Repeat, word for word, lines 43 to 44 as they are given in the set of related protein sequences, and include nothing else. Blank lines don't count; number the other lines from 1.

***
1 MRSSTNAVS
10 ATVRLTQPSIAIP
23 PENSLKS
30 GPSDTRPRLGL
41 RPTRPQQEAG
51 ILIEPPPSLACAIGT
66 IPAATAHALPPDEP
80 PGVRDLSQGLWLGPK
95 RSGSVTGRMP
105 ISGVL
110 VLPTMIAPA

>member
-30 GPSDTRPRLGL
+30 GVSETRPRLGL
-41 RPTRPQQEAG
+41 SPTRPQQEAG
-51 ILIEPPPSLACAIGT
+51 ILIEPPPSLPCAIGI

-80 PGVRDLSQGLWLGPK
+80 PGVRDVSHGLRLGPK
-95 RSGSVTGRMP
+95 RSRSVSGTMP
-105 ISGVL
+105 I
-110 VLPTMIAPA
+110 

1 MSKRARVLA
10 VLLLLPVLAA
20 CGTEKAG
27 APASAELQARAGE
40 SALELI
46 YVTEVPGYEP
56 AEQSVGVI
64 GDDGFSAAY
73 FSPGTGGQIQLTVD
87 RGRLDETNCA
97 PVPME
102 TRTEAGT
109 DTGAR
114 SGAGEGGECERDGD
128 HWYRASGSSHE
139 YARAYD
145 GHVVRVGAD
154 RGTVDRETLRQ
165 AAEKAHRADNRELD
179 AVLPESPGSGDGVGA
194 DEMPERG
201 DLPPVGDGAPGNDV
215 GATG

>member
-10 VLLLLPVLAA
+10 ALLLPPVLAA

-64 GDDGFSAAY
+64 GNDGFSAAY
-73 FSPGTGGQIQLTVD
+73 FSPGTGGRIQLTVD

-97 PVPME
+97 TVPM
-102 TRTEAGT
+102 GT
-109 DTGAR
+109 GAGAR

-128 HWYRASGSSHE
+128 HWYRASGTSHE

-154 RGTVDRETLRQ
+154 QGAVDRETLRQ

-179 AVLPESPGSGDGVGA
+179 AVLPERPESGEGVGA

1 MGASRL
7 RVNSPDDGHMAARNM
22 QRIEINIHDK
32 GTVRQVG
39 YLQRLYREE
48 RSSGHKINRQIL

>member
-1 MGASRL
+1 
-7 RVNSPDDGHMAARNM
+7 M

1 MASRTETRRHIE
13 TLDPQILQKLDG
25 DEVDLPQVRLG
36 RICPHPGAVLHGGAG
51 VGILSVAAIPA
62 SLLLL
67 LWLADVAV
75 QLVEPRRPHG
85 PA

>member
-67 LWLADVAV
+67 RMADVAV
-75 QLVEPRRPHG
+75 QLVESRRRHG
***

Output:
145 GHVVRVGAD
154 RGTVDRETLRQ